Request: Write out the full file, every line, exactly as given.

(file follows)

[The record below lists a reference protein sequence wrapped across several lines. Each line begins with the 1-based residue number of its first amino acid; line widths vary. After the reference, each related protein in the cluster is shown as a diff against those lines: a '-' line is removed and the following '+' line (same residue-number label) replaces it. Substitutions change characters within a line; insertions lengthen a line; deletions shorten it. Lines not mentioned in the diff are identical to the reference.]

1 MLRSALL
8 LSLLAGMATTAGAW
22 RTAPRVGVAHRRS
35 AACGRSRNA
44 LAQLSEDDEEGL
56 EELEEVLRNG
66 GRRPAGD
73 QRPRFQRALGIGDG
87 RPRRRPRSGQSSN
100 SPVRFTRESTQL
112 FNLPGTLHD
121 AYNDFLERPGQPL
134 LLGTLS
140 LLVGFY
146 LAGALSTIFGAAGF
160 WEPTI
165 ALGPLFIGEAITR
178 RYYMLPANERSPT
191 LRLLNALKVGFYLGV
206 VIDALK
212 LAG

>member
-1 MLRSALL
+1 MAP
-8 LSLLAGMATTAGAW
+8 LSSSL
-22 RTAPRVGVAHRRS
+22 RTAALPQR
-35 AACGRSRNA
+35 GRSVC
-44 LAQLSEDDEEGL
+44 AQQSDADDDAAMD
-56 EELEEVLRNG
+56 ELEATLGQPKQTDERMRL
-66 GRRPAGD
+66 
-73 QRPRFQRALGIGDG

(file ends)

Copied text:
[The record below lists a reference protein sequence wrapped across several lines. Each line begins with the 1-based residue number of its first amino acid; line widths vary. After the reference, each related protein in the cluster is shown as a diff against those lines: a '-' line is removed and the following '+' line (same residue-number label) replaces it. Substitutions change characters within a line; insertions lengthen a line; deletions shorten it. Lines not mentioned in the diff are identical to the reference.]

1 MLRSALL
8 LSLLAGMATTAGAW
22 RTAPRVGVAHRRS
35 AACGRSRNA
44 LAQLSEDDEEGL
56 EELEEVLRNG
66 GRRPAGD
73 QRPRFQRALGIGDG
87 RPRRRPRSGQSSN
100 SPVRFTRESTQL
112 FNLPGTLHD
121 AYNDFLERPGQPL
134 LLGTLS
140 LLVGFY
146 LAGALSTIFGAAGF
160 WEPTI
165 ALGPLFIGEAITR
178 RYYMLPANERSPT
191 LRLLNALKVGFYLGV
206 VIDALK
212 LAG

>member
-1 MLRSALL
+1 MAP
-8 LSLLAGMATTAGAW
+8 LSSSL
-22 RTAPRVGVAHRRS
+22 RTAALPQR
-35 AACGRSRNA
+35 GRSVC
-44 LAQLSEDDEEGL
+44 AQQSDADDDAAMD
-56 EELEEVLRNG
+56 ELEATLGQPKQTDERMRL
-66 GRRPAGD
+66 
-73 QRPRFQRALGIGDG